At some places in Germany, they are so daft to teach learners of Japanese to pronounce the Japanese "r" as "d". It is so irritating to hear someone talk about "Mr. Nakamuda" and how "omoshidoi" their effing dessert was. And the crazy thing is, when you ask them, "err, are you aware you are saying Nakamuda?" they insist there is no difference and d and r sound the same :help

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Original poster has vanished. Probably trying to figure out which part of his tongue to put against the back of which tooth while breathing in one nostril and out the other to make this exotic sound.

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I'm so overwhelmed with responses that I don't know what to think. I will say that from listening to it over and over I think that the r in this word sounds exactly like the s in measure as was pointed out by one of the earlier responses.

I understand why it might be dangerous advice to say that ALL r's sound like the s in measure, so that's not the lesson I'm going to take away from this discussion. But I do feel more confident that THIS PARTICULAR R sounds like the s in measure and I'm probably going to go with that for a while. Unless someone can make a convincing argument that the sound is wrong or not close enough and thus will not be understood.

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Skylee, may I ask how you would type 日 rì (sun, day) in a phonetic alphabet like IPA, or how you would describe it? I think I've mastered rén and rè (warm), but rì is killing me :( when saying 日本人, "Japanese (person)", I even resort to saying "örben rén" cause I don't know what else to do.

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Don't worry, skylee, if you tried to tell a speaker of North American English that the "t" in words like "tough", "stand", "matter", and the one in "tree" are all phonetically totally different sounds, I'd wager it'd be news to them too.

As for you, Ruben... try [ʐɨ]. Alternatively just treat the /r/ as a syllabic consonant.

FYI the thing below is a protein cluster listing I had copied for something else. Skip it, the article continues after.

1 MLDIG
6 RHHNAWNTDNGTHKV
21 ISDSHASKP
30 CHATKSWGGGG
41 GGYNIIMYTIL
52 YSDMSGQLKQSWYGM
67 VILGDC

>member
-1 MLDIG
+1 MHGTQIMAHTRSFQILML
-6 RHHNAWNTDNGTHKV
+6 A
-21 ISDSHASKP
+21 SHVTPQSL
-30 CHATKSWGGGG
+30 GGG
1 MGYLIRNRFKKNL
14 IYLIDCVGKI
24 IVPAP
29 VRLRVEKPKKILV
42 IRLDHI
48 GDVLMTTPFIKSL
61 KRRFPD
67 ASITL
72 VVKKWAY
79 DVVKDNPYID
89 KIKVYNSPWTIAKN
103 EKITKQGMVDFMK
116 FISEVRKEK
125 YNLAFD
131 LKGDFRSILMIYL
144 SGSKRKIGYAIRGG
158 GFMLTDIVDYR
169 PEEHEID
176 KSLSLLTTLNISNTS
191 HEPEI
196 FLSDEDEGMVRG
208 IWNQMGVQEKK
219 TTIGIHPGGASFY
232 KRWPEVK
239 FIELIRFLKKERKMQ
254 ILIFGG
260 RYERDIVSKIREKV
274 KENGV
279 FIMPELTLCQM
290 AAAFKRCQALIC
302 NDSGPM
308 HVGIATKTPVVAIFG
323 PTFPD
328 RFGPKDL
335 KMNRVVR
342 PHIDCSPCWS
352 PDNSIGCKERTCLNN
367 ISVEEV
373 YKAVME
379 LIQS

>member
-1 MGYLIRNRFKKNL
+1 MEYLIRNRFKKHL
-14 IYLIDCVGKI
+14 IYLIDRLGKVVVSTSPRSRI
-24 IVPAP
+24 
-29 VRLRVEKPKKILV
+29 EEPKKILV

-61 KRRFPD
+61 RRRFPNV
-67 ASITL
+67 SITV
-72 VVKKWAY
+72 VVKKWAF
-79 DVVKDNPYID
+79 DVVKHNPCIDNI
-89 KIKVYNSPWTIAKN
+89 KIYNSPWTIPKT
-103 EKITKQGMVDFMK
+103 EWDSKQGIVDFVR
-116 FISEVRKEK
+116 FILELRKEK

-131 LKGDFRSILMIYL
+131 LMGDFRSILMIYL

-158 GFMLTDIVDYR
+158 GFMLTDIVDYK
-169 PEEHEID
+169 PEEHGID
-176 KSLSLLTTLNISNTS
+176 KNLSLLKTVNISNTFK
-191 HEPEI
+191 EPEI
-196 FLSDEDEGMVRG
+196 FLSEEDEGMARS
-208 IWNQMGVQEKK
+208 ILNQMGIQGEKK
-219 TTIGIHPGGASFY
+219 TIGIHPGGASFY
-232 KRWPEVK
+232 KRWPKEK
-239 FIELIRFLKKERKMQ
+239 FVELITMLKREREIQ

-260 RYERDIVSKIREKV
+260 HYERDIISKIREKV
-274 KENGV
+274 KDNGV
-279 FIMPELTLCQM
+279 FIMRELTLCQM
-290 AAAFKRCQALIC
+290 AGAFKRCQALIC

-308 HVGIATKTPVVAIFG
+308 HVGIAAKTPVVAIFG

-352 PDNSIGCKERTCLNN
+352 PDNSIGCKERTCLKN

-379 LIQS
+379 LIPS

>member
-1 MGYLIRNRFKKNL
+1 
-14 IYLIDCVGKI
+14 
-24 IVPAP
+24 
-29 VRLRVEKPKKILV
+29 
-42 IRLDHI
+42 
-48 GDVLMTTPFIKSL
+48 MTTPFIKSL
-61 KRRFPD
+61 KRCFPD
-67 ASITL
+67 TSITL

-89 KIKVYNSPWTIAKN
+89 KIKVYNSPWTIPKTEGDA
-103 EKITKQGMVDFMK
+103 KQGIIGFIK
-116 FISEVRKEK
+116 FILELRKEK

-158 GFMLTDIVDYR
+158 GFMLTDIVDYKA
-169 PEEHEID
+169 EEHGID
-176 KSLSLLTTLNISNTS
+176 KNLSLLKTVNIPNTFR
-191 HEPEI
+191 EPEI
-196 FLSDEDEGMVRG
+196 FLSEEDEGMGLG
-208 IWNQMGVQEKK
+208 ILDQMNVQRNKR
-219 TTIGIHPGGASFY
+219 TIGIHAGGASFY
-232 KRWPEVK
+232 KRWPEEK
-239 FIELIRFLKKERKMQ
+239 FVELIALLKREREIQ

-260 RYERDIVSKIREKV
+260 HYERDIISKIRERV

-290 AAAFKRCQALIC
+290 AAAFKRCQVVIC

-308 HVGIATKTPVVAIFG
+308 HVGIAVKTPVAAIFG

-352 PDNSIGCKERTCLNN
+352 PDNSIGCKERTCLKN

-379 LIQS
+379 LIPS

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Perhaps my thinking is too simple (or my pronunciation bad), but if you can say rén, can't you say rì by simply starting to say rén and stopping before you get to the en part? Wouldn't that give you a perfectly good rì?

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Maybe you're right?! I'll try and see. What's confusing me is it sounds (or seems to sound) so extremely different depending on if it's part of a word or alone, at the beginnign of the word or at the end - but maybe that's just my ears.

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As 陳德聰 pointed out, the actual phonetic realization of pinyin 'r' varies between and [ ʐ ] and [ ɻ ], even within a single speaker. If you can pronounce pinyin 'shi' correctly, then you should have absolutely no trouble pronouncing 日 as [ ʐ ]. I can't understand why some of you do not accept the 'ri' = voiced 'shi' explanation - most good books on Putonghua phonetics will tell you just the same. Some phonologists might classify the recalcitrant 'r' as an approximant, since it otherwise wouldn't fit into the "Putonghua has no voiced obstruents" proposition, but this is just a case of 削足适履. That 'r' belongs to the zh, ch, sh series is further evidenced by the pronunciation of some speakers of southern Mandarin (i.e. Wuhan, Chengdu, Chongqing) who don't differentiate z, c, s and zh, ch, shi, and who thereby pronounce the non-retroflex form of [ ʐ ], which is namely [ z ] as in the English 'zoo', which in turn is simply a voiced [ s ].

I understand that voicing, devoicing, tongue positions, English 'sh'-s and Mandarin 'sh'-s, varying phonetic realizations etc. might come across as overly technical linguistic verbiage, but perfect pronunciation is achived by 1) being a native speaker or bilingual, 2) being extremely gifted in imitating sounds, and, for the rest of us mortals, 3) by acquainting oneself with basic phonetic terminology, understanding the specific articulatory gestures in producing a given sound and lots of practice.